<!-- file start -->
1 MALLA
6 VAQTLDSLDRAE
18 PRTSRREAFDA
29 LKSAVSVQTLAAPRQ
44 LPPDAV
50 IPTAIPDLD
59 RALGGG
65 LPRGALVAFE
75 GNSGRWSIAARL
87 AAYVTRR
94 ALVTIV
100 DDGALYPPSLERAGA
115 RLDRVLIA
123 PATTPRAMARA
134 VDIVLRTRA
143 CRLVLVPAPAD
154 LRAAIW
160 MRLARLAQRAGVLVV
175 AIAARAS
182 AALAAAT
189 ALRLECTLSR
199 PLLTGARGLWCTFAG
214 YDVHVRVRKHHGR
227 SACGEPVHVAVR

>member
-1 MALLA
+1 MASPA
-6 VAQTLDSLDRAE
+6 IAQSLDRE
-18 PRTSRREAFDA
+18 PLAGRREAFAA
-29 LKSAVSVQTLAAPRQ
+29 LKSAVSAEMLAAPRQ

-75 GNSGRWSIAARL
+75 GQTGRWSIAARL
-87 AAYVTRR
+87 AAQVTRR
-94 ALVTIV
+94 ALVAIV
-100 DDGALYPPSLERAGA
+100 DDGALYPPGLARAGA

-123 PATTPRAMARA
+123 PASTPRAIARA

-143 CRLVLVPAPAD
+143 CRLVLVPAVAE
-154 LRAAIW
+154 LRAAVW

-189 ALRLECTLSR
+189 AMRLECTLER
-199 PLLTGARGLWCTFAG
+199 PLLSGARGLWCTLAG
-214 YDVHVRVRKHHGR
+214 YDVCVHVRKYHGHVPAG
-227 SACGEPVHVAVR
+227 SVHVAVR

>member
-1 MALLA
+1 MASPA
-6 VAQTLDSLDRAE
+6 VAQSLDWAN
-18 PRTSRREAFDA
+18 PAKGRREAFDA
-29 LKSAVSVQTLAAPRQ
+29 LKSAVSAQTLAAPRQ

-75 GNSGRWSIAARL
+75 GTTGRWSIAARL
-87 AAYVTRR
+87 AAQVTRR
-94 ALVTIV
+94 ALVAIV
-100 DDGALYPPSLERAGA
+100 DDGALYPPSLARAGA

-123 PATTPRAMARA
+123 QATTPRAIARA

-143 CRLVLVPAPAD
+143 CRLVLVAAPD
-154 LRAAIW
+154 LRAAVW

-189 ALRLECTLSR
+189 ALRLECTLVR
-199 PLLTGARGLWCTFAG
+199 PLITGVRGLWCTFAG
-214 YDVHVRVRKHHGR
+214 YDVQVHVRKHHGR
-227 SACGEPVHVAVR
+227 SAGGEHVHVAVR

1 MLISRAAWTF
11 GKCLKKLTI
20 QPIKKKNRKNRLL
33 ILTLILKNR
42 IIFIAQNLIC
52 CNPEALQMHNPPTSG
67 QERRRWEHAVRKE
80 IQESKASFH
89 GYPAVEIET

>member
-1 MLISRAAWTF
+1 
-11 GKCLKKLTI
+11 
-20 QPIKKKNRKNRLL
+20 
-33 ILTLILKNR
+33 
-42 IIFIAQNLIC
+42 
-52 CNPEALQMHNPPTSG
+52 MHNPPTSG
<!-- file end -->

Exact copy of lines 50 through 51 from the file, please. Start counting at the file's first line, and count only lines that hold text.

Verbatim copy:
-199 PLLTGARGLWCTFAG
+199 PLLSGARGLWCTLAG